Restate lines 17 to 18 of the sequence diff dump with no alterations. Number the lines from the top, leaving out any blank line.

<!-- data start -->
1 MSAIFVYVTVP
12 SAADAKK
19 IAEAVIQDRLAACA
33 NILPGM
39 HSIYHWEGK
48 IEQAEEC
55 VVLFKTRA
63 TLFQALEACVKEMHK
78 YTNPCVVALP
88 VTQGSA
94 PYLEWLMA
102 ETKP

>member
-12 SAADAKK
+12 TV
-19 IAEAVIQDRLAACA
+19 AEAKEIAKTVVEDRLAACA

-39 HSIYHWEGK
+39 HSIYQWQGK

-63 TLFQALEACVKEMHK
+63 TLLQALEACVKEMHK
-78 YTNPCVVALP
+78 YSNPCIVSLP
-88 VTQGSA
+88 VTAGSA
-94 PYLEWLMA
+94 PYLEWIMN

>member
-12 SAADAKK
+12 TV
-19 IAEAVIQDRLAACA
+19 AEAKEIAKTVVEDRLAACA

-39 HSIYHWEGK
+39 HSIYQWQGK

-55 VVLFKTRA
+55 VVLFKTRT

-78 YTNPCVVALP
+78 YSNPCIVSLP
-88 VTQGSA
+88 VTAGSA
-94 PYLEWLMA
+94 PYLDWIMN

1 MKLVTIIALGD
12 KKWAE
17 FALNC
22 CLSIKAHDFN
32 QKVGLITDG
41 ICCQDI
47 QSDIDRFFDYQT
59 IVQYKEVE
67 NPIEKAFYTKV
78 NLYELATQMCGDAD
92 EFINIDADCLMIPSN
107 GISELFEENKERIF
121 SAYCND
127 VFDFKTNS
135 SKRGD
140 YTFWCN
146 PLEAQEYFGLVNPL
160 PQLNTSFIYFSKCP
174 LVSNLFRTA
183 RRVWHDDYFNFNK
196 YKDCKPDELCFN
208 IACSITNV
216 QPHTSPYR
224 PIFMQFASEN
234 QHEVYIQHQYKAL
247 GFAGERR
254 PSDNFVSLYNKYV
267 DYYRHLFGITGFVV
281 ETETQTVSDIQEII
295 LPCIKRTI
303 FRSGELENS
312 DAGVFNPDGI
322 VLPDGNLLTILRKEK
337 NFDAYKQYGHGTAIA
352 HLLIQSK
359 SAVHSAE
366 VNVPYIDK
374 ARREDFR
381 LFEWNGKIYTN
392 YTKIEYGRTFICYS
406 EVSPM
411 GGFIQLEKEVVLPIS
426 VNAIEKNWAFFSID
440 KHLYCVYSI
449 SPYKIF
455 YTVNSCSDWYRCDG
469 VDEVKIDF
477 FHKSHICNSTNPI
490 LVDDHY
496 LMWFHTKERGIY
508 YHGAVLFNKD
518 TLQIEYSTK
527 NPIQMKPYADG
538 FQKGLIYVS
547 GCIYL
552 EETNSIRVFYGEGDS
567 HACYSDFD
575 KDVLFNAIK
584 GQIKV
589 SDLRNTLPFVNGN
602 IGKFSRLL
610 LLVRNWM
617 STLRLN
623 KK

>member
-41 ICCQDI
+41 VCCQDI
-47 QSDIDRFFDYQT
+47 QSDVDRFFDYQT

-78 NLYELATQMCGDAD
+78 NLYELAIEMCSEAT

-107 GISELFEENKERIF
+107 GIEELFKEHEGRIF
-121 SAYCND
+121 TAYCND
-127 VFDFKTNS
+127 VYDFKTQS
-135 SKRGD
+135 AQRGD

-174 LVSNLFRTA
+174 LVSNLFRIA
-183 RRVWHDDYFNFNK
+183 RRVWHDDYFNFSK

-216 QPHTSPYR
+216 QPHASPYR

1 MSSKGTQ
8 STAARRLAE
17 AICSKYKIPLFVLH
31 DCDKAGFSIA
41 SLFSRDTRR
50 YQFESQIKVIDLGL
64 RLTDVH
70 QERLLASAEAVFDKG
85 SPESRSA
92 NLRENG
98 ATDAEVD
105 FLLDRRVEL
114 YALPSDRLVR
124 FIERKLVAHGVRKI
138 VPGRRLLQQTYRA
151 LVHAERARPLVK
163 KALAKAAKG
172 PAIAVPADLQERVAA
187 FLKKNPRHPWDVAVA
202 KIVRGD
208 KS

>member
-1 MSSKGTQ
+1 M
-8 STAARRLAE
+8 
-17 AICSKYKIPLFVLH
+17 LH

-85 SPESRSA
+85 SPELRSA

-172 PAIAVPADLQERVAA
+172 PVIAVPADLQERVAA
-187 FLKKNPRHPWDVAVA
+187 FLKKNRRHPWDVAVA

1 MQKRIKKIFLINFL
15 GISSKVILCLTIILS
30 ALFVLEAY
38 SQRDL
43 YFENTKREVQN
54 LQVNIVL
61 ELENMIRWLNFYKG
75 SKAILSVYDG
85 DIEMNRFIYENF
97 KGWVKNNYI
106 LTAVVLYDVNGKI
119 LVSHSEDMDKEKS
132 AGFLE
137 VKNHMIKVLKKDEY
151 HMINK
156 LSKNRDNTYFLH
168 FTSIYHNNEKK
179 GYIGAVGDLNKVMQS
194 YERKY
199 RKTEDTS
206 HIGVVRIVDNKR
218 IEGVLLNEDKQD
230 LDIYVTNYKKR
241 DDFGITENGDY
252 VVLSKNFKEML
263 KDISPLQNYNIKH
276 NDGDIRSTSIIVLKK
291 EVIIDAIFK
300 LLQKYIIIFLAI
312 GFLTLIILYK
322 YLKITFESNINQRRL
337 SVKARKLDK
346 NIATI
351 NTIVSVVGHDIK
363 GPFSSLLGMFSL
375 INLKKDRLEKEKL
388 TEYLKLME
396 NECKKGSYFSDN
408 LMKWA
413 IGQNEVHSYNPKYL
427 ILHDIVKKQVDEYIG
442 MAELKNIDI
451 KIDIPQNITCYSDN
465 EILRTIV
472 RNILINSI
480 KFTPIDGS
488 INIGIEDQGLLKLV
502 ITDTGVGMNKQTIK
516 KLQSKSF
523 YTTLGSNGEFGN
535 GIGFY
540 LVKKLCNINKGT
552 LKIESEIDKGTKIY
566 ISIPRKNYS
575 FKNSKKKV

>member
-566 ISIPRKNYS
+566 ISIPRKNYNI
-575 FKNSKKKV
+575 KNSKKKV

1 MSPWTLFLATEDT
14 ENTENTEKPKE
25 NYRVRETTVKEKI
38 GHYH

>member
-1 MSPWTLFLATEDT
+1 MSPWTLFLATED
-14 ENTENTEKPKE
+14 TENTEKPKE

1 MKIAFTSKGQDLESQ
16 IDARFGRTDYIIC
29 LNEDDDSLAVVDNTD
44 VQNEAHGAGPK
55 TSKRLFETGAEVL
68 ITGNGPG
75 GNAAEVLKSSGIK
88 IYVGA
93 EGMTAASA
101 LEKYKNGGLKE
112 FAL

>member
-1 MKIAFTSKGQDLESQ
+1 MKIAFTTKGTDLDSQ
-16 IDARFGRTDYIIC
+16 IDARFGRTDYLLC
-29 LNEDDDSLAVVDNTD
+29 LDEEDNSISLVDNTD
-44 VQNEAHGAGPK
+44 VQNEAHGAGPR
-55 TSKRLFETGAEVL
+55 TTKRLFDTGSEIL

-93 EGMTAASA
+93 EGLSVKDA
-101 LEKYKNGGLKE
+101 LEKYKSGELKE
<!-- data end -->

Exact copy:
+19 AEAKEIAKTVVEDRLAACA

-39 HSIYHWEGK